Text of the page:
Last month marked the 14th anniversary of my move to the Carolinas. It’s always such a strange marker of time for me because it requires an acknowledgement of the truth. The truth of why I moved away from my hometown and not the glossed over version of a simple move post graduation. The real reason I moved four states and nearly ten hours away from my family and the home I grew up in was to escape an abusive relationship.
I was 19 years old and a freshman at a university in my home state when I first met this boy. At first I couldn’t stand him and in hindsight I wish I would have listed to my intuition and steered clear. He could be very charming and over the course of a year we eventually began dating. In the early months he continued to be very charming despite early warning signs.
Grand gestures in front of other people meant more for how it looked to his audience and less for my benefit. Gas lighting me by starting fights or behaving terribly and turning each and every situation around so that it was somehow my fault. Controlling behavior and needing to have access to me at all times and going ballistic if I wouldn’t respond to text messages or answer his calls. I vividly remember one night having to disconnect our phone because he would not stop calling and leaving horrible, abusive messages. There were multiple incidents where he broke into my house. Near constant attempts to start fights with my friends to leave me isolated and dependent upon him.
This went on for three years and progressively escalated to the point where if I had not got out when I did, I know with utter certainty the verbal, emotional and psychological abuse was going to turn physical. And most people who know me today have no idea that this is part of my story. I don’t talk about this time in my life because I feel ashamed; ashamed of what I tolerated, of turning into a person I hated and didn’t recognize. I feel shame over things that were done to me and for allowing someone so small to steal that much of myself and my power. That shame is what has kept me quiet for over a decade and shame is probably what keeps the women in your life quiet too.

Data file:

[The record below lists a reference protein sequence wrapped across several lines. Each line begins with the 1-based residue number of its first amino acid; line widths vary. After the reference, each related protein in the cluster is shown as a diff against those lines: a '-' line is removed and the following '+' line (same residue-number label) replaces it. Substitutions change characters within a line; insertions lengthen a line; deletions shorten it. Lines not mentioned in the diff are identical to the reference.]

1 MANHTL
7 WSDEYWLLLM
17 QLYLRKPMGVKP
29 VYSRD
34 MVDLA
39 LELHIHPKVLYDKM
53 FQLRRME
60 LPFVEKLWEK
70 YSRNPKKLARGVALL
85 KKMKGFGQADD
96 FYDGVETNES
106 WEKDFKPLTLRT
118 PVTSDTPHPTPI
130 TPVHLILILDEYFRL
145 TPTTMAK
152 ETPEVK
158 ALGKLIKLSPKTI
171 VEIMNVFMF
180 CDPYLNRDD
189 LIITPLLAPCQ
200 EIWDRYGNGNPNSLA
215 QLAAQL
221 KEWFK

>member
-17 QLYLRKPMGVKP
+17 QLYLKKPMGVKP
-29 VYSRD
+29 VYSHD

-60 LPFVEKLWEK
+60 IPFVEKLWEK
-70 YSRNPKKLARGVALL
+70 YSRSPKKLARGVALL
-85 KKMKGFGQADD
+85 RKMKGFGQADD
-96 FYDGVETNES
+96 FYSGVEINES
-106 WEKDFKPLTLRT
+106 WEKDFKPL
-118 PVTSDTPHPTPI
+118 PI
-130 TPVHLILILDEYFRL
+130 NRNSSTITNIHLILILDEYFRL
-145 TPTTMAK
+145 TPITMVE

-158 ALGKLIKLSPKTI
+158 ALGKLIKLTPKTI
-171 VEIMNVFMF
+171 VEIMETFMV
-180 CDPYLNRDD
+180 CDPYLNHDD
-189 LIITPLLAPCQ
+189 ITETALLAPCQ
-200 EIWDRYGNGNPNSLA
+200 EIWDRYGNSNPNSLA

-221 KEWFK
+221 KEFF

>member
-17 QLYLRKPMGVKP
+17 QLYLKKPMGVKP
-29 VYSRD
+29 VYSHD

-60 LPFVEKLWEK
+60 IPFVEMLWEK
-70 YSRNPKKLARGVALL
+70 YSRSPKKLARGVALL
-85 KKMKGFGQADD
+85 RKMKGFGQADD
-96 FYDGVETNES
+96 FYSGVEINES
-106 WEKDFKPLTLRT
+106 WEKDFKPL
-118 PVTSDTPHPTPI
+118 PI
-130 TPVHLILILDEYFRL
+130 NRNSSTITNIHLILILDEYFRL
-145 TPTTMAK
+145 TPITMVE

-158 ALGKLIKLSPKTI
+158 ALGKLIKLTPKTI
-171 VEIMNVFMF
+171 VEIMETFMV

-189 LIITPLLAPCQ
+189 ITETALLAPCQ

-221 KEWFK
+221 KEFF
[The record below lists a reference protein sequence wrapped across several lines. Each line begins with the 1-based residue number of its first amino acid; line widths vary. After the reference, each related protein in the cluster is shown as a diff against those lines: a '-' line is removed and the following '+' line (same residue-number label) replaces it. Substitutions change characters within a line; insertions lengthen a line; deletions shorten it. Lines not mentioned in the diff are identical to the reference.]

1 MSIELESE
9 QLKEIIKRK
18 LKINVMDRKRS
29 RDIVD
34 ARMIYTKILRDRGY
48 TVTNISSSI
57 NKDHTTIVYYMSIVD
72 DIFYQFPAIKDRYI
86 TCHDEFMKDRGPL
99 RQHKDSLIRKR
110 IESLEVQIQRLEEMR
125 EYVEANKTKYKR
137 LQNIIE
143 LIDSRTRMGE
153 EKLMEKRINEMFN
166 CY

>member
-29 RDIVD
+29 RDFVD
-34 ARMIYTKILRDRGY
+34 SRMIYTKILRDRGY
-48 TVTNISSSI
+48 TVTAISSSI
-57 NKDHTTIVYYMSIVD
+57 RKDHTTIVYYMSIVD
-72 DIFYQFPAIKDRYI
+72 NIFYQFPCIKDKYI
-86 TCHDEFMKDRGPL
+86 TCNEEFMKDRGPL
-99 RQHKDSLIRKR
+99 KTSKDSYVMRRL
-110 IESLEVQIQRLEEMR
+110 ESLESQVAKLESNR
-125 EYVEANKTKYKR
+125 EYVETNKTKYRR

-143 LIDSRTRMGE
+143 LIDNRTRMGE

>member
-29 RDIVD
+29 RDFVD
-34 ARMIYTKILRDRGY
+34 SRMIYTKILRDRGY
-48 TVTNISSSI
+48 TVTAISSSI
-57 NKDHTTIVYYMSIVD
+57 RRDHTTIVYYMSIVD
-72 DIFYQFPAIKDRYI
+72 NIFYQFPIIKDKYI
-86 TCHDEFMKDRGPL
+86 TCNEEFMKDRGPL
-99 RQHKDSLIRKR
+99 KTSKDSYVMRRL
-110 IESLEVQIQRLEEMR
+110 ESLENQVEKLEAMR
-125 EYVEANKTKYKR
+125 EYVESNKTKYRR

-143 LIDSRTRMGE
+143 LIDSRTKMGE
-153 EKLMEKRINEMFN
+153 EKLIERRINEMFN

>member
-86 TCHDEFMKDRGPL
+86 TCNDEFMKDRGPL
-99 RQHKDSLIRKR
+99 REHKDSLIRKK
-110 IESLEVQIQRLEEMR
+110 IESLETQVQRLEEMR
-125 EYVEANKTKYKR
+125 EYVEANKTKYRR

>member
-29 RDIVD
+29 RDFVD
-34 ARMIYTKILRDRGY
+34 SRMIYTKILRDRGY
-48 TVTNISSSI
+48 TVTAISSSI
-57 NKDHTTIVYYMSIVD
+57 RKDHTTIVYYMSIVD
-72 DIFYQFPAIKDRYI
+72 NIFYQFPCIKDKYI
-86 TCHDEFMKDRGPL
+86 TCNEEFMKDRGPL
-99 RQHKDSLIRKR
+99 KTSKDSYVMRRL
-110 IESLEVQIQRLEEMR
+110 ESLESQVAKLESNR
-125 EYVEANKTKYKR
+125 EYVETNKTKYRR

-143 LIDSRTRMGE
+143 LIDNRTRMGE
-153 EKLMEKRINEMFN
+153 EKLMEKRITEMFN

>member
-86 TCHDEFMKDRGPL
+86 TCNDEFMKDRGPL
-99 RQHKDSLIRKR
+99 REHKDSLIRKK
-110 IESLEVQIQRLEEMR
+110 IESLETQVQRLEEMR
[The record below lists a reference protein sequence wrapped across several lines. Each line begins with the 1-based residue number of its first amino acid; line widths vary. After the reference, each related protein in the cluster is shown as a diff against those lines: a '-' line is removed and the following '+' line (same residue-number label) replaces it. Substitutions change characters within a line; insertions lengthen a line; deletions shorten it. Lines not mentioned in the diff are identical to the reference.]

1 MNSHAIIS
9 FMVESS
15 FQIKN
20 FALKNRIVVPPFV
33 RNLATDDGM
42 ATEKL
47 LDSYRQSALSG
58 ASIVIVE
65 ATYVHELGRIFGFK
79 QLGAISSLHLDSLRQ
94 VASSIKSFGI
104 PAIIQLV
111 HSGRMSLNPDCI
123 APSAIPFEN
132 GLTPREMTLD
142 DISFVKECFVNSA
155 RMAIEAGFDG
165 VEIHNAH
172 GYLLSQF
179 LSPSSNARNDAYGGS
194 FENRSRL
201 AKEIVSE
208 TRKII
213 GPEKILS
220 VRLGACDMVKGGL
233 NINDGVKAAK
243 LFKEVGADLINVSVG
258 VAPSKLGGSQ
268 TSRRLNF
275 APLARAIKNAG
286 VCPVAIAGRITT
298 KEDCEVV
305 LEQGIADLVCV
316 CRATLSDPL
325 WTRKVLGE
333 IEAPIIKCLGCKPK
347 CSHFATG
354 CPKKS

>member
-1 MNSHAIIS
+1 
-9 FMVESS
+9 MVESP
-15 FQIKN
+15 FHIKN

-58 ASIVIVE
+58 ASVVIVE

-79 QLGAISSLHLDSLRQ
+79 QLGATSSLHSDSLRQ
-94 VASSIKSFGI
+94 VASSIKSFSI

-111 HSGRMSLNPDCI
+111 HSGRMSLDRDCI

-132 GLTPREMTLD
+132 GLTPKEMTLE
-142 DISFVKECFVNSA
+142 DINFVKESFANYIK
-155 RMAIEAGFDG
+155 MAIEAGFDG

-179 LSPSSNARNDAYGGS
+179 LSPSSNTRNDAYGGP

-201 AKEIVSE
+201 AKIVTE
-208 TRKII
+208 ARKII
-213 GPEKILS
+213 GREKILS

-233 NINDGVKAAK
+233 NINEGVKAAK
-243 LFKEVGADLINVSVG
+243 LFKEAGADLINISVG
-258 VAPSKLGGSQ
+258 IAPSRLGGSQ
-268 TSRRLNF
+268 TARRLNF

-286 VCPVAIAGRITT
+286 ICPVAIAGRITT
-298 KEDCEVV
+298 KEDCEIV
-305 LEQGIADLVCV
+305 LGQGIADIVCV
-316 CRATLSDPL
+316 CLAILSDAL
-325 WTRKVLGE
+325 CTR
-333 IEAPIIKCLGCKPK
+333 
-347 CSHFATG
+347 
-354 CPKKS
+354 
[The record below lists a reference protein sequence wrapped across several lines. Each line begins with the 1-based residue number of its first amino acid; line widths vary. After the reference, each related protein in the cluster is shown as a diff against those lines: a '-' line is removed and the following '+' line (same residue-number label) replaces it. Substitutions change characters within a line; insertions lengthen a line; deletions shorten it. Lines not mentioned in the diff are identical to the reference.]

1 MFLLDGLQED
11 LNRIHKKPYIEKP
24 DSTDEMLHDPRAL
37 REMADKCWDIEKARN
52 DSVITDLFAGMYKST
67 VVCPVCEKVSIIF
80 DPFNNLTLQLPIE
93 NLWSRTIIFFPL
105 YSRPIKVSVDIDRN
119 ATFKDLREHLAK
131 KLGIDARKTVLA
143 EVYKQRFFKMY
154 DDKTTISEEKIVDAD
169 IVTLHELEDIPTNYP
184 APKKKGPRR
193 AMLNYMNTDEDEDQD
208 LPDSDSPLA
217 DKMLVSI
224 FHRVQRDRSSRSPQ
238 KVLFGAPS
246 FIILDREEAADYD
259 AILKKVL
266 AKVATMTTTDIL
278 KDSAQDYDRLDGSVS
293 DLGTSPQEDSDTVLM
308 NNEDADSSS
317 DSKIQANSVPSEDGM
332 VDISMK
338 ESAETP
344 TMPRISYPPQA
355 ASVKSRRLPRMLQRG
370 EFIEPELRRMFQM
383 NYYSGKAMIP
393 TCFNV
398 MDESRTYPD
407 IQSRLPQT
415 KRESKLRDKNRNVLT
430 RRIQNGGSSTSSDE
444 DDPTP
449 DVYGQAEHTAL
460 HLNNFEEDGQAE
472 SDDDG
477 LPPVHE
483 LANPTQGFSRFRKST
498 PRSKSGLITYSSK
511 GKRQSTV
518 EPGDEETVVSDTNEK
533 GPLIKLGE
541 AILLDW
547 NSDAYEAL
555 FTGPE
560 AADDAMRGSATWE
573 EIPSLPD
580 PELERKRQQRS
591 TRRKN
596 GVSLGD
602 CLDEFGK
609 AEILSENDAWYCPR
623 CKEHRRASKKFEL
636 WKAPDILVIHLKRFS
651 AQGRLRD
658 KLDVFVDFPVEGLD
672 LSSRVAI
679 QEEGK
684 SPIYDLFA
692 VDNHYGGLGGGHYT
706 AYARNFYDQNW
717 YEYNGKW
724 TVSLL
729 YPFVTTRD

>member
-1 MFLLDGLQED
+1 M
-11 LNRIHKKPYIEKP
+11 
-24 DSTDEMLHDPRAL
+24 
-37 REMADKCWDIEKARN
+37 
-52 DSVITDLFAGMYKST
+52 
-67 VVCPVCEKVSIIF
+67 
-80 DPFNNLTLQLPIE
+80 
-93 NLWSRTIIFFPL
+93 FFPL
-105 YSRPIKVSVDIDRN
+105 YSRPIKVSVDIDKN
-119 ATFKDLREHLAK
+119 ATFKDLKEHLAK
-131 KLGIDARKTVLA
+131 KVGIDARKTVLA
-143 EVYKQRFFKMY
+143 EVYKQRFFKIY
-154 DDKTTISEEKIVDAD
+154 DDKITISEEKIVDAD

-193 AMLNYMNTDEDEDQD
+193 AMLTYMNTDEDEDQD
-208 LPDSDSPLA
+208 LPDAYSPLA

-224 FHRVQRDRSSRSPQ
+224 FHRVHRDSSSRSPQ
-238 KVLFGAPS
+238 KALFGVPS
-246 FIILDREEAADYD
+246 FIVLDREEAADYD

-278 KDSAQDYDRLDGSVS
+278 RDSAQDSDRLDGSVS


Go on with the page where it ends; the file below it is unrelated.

The last few weeks have been hard for so many, particularly those who have survived abuse and trauma and suffer in silence. They stay silent because deep down they have convinced themselves that whatever happened to them is somehow their fault. They stay silent because they don’t want to hear “It wasn’t that bad”. They stay silent because they know more often than not they simply won’t be believed.
I recently shared a story with my husband of something that happened to me when I was in high school and he was shocked that in the fourteen years we’ve been together I’d never told him. There’s a lot of stories from my teen and early twenties that I haven’t told him or anyone. It’s too painful as a grown woman to wish with all your heart you could go back and rescue a prior version of yourself. While I can’t time travel and save a younger me, I can reclaim this chapter of my story and the power I give it.